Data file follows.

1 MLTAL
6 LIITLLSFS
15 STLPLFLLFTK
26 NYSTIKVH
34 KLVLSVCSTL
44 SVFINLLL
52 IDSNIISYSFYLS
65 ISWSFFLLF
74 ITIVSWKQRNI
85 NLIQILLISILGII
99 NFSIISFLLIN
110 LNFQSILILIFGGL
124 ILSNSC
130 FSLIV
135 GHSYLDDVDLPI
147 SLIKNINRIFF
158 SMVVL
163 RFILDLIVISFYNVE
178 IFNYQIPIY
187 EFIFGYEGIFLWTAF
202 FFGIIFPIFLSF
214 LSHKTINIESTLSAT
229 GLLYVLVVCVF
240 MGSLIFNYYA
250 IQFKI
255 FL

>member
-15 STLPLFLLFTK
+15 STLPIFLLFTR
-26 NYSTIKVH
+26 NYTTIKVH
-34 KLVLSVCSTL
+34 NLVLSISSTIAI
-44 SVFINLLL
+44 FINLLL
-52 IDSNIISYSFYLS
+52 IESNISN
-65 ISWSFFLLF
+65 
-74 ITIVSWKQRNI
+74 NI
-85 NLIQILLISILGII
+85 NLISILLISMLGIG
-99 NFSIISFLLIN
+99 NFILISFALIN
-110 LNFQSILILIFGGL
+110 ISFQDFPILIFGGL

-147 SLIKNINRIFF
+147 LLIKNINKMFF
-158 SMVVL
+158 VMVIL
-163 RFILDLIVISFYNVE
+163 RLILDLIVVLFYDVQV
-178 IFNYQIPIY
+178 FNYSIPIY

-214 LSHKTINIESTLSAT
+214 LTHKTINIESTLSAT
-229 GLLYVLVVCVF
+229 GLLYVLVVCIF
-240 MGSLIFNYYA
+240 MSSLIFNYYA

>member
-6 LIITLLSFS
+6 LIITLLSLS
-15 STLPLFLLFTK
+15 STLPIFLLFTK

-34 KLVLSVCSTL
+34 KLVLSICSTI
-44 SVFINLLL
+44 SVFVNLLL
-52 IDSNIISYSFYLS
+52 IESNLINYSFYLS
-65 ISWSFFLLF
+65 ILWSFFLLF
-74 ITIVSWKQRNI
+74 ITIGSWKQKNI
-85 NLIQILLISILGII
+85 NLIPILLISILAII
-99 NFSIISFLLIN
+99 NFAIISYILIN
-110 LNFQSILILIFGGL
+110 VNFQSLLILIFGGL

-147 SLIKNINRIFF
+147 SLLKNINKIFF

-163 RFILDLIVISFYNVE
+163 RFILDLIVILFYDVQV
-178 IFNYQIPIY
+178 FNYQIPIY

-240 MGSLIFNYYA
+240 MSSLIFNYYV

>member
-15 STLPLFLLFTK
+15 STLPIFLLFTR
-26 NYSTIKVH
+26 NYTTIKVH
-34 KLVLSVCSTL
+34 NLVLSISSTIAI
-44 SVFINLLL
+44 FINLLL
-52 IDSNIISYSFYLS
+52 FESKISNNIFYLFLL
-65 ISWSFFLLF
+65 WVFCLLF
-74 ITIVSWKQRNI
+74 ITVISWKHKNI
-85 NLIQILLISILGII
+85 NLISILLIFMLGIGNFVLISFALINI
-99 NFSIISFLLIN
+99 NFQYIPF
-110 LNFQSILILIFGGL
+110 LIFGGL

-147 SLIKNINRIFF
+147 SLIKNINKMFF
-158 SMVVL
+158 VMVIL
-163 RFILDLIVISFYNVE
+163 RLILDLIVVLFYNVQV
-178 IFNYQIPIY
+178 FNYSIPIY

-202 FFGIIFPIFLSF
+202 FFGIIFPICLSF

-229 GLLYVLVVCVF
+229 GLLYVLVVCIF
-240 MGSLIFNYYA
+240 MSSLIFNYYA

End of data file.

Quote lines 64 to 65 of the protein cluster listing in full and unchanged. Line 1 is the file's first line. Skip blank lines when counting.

+6 LIITLLSLS
-15 STLPLFLLFTK